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acetic acid advantage air and condensed alkali ammonia apparatus applied blue colour boiling broth calcined Caledonian Horticultural Society canal carbonic acid cement cinnabar common composed condensed steam contains copper county of Middlesex crop degree dissolved distillation dung earth effect employed evacator febrifuge fermentation fixed fluid forcing chamber frame fruit furnace garden gelatine gypsum heat improvement inches invention lime limestones lock magnesia manner manure means metal method mixed mode mordant muriatic acid necessary obtained operation oxyd of iron oxygen patent pears pieces pipe piston planks plants plates potash potatoes pounds prevent principle produced Prussian blue prussiate prussiate of potash prussic acid pump purpose quantity quinquina render salt screw shew shewn ship side silk soap soil soluble solution stone substances sufficient sugar sulphate of iron tain thereof timbers tion trees tube upper uric acid valve varnish vegetable matter verdigris vessel weight wheel wood XXVII.—Second Series
Página 331 - Now Know Ye, that in compliance with the said proviso, I, the said Adolphe Nicole, do hereby declare that the nature of my said Invention, and the manner in which the same is to be performed, are particularly described and ascertained in and by the following statement thereof, reference being had to the Drawing hereunto annexed, and to the figures and letters marked thereon...
Página 83 - ... and in this state, may be used in the same manner as rape-cake, and delivered into the furrow with the seed. The Chinese, who have more practical knowledge of the use and application of manures than any other people existing, mix their night-soil with one third of its weight of fat marl, make it into cakes, and dry it by exposure to the sun. These cakes...
Página 148 - ... that it contains. The solution of the question, whether marl, mild lime, or powdered limestone, ought to be applied, depends upon the quantity of calcareous matter already in the soil. All soils are improved by mild lime, and ultimately by quick-lime, which do not effervesce with acids ; and sands more than clays.
Página 90 - It may cool the dung for a short time ; but moisture, as before stated, is a principal agent in all processes of decomposition. Dry fibrous matter will never ferment. Water is as necessary as air to the process ; and to supply it to fermenting dung, is to supply an agent which will hasten its decay. In all cases when dung is fermenting, there are simple tests by which the rapidity of the process, and consequently the injury done, may be discovered. If a thermometer, plunged into the dung, does not...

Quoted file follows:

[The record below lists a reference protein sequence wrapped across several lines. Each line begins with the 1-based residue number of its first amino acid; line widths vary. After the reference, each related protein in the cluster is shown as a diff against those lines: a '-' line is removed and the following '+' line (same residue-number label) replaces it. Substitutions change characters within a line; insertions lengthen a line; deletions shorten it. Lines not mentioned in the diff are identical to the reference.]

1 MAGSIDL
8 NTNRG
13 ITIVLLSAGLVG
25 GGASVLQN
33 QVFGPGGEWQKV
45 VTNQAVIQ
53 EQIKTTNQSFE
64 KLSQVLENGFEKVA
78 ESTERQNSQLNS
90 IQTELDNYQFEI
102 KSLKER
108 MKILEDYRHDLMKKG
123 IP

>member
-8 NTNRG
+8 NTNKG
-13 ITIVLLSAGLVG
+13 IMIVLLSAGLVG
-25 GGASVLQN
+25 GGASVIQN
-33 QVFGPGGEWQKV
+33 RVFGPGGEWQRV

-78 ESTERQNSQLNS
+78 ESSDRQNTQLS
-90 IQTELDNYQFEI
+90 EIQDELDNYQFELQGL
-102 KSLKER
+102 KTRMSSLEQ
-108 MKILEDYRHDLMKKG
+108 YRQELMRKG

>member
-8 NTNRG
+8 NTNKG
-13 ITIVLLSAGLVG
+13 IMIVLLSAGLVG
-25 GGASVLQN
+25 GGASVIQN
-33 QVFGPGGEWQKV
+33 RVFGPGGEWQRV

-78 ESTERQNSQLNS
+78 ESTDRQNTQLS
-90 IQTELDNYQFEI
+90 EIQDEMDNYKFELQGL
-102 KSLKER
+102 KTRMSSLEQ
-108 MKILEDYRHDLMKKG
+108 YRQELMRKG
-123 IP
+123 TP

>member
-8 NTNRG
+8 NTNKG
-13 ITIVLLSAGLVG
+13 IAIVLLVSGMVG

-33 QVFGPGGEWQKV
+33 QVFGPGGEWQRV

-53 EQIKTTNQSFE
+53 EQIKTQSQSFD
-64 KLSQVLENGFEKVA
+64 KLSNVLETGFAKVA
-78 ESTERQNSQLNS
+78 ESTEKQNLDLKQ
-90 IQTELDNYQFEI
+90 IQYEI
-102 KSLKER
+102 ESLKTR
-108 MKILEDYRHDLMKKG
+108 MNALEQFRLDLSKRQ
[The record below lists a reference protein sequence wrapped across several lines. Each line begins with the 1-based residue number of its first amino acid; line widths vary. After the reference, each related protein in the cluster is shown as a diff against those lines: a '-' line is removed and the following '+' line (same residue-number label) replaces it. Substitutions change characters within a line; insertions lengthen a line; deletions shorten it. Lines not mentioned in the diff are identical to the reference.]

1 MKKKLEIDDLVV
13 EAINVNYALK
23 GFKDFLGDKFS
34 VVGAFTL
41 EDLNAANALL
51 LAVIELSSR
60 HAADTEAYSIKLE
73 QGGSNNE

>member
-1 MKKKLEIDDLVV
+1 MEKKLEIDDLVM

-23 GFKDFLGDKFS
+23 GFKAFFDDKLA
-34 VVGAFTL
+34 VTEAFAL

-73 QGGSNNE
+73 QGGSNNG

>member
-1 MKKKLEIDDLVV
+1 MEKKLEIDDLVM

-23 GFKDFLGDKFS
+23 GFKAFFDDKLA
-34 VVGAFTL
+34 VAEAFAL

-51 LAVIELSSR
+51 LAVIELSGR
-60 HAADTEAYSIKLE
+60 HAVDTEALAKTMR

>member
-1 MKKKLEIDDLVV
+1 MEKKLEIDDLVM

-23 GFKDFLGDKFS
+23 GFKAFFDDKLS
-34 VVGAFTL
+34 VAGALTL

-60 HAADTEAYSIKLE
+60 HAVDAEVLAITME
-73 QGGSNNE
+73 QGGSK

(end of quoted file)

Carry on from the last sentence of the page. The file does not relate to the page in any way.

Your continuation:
Página 87 - During the violent fermentation which is necessary for reducing farm-yard manure to the state in which it is called short muck, not only a large quantity of fluid, but likewise of gaseous matter, is lost; so much so, that the dung is reduced one half, or two...
Página 65 - STONE": in which said Letters Patent there is contained a proviso obliging me, the said Joseph Aspdin, by an instrument in writing under my hand and seal, particularly to describe and ascertain the nature of my said invention, and in what manner the same is to be performed...
Página 89 - ... his manure goes nearly twice as far. A great objection against slightly fermented dung is, that weeds spring up more luxuriantly where it is applied. If there are seeds carried out in the dung they certainly will germinate; but it is seldom that this can be the case to any extent; and if the land is not cleansed of weeds, any kind of manure fermented or unfermented will occasion their rapid growth. If slightly fermented- farm-yard dung is used as a...
Página 321 - Now, know ye, that, in compliance with the said proviso, I, the said David Stead, do hereby declare that the nature of the said invention, and the manner in which the same is to be performed...
Página 166 - Lecture, that the earthy and alkaline substances seem never to be formed in vegetation ; and there is every reason likewise to believe, that they are never decomposed ; for after being absorbed they are found in their ashes. The metallic bases of them cannot exist in contact with aqueous fluids ; and these metallic bases, like other metals, have not as yet been resolved into any other forms of matter by artificial processes; they combine readily with other elements ; but they remain undestructible,...